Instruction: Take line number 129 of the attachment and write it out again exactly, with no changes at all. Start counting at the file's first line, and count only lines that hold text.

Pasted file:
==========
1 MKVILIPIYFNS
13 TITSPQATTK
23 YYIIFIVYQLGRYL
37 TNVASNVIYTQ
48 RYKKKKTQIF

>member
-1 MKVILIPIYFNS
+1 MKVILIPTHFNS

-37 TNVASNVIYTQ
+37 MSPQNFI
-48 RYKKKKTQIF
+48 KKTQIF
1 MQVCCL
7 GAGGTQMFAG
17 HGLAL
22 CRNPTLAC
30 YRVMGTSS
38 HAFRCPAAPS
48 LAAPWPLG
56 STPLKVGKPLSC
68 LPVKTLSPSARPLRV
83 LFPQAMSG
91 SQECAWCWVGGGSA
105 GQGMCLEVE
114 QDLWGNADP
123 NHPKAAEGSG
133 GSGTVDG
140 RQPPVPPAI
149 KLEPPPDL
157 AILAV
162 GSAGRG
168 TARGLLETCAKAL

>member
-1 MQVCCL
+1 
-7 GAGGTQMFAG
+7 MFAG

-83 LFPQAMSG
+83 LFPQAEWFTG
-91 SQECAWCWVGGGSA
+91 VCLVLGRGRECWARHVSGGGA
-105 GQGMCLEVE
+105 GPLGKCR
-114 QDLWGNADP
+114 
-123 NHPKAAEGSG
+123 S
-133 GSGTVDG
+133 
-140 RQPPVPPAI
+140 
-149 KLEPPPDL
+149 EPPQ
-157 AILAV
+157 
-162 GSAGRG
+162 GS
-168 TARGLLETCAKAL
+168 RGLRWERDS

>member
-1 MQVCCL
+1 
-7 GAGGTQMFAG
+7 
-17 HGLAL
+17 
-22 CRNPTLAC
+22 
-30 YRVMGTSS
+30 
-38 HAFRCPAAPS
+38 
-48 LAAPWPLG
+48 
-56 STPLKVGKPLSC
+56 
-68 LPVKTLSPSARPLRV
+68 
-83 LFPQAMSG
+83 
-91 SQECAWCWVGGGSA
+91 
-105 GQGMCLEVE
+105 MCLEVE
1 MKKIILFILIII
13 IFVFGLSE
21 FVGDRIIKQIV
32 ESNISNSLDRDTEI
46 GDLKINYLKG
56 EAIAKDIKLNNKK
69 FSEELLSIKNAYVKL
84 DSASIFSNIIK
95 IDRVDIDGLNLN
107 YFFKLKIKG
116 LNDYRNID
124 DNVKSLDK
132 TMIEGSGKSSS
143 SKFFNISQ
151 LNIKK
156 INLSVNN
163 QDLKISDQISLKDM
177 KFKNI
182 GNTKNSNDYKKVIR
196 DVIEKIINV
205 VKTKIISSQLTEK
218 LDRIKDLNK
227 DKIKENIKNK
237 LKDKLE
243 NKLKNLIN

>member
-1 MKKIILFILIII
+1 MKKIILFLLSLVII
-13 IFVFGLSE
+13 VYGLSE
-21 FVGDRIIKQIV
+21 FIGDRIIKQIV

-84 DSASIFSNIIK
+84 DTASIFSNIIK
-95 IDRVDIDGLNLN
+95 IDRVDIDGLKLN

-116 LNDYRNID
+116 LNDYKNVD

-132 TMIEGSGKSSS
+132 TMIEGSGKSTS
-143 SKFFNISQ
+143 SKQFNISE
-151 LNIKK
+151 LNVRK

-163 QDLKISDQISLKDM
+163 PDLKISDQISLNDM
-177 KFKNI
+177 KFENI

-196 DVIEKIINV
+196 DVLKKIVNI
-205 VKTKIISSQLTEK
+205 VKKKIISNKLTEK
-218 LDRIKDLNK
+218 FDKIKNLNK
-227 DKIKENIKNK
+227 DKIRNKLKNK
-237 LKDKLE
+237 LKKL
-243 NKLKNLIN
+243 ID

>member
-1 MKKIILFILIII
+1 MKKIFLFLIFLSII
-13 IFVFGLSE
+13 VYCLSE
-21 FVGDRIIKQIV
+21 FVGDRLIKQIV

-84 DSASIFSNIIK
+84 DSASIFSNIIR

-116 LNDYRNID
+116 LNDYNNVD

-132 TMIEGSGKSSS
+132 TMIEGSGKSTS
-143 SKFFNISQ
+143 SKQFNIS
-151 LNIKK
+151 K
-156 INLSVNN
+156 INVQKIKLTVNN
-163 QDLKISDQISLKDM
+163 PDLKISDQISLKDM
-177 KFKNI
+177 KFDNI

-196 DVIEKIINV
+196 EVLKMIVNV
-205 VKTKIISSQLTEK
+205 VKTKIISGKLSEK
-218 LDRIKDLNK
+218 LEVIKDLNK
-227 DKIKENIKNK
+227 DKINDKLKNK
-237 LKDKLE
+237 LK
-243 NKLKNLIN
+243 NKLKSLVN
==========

-163 QDLKISDQISLKDM